Off-Price Outlets Shopping Shift in Store for Kaufhof

Under Hudson’s Bay Company, new designer outlets will target German shoppers with “off-price” luxury goods in lavish settings.
A Saks Off 5th store near Toronto.

When Hudson’s Bay Company acquired the Kaufhof department store chain in June 2015, chief executive Jerry Storch promised his new German employees that “Cologne would be the capital of HBC in Europe.”

But many Kaufhof workers were skeptical about what the Canadian retail giant had in mind for its new German division.

The nearly 350-year-old Toronto-based conglomerate, known as HBC for short, also owns U.S. department store chains Lord & Taylor and Saks Fifth Avenue, in addition to its main Hudson’s Bay franchise in Canada.

The concept fits the mentality of German shoppers perfectly: extremely high quality at low prices. Jerry Storch,, HBC chief executive

Now HBC is following through on its ambitions for Europe, a year after it bought Galeria Kaufhof stores from the German retail group Metro for €2.8 billion, or about $3.2 billion.

By next summer, HBC plans to open its first five German branches under its designer outlet brand, Saks Off 5th. And the retailer’s European headquarters will also be in Cologne – under one roof and closely intertwined with Galeria Kaufhof.

The flagship outlet will be in Düsseldorf, at Heinrich-Heine-Platz in the storied Carsch-Haus. The store, which was previously operated by Kaufhof, will be extensively renovated. Designer fashions, accessories, shoes and household goods will be offered over 3,500 square meters.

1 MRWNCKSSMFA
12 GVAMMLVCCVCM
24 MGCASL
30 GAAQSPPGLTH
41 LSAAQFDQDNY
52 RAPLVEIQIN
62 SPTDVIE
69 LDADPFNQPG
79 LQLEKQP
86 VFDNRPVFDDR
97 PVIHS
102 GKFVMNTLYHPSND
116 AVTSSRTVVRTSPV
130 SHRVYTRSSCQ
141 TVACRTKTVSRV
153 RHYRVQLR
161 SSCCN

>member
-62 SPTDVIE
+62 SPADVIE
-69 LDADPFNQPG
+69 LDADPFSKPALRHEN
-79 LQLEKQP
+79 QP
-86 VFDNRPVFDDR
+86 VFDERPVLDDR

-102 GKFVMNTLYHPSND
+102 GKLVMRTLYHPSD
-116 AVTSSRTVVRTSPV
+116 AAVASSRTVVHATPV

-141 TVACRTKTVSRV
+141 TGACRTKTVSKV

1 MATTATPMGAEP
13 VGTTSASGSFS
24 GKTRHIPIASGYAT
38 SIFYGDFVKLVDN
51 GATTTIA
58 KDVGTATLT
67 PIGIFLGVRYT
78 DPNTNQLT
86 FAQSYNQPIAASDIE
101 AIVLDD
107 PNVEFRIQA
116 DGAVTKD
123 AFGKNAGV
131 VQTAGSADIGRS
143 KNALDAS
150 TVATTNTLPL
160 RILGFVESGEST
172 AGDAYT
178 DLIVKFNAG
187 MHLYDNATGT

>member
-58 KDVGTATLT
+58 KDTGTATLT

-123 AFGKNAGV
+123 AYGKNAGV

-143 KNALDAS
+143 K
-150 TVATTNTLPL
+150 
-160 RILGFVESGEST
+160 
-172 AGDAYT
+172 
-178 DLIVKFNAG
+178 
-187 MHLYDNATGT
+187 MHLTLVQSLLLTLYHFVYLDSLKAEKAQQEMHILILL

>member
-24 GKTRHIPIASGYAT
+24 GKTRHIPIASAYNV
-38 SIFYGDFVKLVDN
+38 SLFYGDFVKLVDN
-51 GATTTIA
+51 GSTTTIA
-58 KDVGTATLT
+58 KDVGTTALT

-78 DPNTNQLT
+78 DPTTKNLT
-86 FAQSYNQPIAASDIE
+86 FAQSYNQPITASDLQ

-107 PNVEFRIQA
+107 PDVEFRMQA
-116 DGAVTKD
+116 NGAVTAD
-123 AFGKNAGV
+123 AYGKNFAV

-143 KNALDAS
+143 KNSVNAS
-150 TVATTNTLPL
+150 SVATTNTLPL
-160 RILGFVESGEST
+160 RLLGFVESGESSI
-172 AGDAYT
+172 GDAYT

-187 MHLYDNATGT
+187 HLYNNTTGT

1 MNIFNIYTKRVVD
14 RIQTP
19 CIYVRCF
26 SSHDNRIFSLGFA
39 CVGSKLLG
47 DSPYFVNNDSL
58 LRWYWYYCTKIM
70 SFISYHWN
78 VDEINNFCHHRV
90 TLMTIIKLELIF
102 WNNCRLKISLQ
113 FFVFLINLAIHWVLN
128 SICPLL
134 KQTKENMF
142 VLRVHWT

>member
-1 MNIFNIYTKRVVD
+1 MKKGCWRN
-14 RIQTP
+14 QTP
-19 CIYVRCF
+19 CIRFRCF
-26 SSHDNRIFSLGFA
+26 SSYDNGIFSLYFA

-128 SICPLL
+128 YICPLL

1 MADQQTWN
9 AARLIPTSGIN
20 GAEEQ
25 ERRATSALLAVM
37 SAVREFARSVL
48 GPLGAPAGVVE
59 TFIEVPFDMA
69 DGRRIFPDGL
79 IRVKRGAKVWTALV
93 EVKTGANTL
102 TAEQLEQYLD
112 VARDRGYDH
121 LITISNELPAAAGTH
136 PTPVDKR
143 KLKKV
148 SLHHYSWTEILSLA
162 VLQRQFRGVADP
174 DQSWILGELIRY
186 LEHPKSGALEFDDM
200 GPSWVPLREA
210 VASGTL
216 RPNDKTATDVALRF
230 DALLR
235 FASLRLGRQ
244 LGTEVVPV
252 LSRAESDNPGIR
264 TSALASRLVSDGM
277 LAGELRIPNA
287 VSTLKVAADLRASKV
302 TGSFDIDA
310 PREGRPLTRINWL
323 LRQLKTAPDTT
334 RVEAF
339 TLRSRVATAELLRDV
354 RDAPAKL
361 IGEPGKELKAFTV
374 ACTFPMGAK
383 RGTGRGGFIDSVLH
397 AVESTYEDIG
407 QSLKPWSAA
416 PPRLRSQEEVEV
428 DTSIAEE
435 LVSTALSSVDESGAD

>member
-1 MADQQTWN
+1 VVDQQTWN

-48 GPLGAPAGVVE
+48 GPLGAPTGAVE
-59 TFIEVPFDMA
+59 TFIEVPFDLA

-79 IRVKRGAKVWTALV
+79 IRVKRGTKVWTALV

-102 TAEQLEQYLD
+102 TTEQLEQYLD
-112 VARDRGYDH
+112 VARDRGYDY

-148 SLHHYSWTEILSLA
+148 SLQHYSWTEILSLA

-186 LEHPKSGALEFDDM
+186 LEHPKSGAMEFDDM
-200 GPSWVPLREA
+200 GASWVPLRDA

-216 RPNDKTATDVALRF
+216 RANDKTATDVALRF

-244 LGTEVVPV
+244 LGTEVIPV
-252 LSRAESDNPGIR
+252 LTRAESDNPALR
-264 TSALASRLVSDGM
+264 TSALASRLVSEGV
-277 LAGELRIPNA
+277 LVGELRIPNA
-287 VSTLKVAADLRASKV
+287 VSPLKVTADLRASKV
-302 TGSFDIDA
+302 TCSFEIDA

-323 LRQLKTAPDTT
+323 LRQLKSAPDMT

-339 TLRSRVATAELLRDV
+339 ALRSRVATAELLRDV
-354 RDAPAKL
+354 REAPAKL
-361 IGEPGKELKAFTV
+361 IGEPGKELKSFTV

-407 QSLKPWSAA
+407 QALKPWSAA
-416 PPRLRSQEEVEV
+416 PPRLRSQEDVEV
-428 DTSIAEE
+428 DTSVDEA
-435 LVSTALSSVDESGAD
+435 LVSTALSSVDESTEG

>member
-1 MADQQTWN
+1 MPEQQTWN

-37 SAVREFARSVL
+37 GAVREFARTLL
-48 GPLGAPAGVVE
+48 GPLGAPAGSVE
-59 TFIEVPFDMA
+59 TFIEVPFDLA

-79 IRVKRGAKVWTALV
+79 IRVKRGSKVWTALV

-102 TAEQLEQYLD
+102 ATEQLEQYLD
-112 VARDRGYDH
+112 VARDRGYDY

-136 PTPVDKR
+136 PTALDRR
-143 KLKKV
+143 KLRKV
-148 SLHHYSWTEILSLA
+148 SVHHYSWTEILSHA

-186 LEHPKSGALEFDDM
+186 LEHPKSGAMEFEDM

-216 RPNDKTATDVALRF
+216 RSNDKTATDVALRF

Galeria Kaufhof Hudson Bay Co Difficult Business-01


As is usual at outlet stores, the merchandise will mostly come from overproduction or the previous season. But some luxury brand articles will be produced expressly for the outlets.

“The concept fits the mentality of German shoppers perfectly,” said Mr. Storch. “Extremely high quality at low prices.”

The basic idea – called “off-price” in the United States – was introduced in Germany by European competitor TK Maxx. But Saks Off 5th plans more luxury in presentation and the goods themselves.

For now, HBC believes there is potential for 40 Saks Off branches in Germany. By comparison: TK Maxx already has 80 stores and opens about 10 more each year.

How seriously HBC takes the competition is evident in its hiring and top people. It wooed the new head of purchasing for Saks Off, Berna Bartosch, away from TK Maxx, for instance.

And the chief executive for Saks Off Europe will be an HBC veteran: Wayne Drummond previously worked for the company for 30 years at various positions in North America.

More Saks Off stores are slated for Frankfurt, Stuttgart, Heidelberg and Wiesbaden – in renovated locations of the Kaufhof subsidiary Sportarena.

In the meantime, the Sportarena brand will disappear. Sports equipment stores are not as profitable as Kaufhof and, because of competition, have little opportunity for growth, Mr. Storch explained.

All employees at the Carsch-Haus and Sportarena stores are guaranteed employment in similar positions, either at Saks Off or at Galeria Kaufhof.

In the United States, HBC already has more than 100 Saks Off stores, and the brand was recently introduced in Canada.

“We believe in the future of good department stores,” said Mr. Storch. “We intend to become one of the largest department store companies in Europe.”

The Saks Off 5th brand will be introduced in the Netherlands at the same time. It will complement the 20 department stores that HBC is planning there under the Hudson’s Bay brand.

The Netherlands stores will also be managed from Cologne.


Florian Kolf leads a team of reporters covering the retail, consumer goods, luxury and fashion markets. To contact the author: [email protected]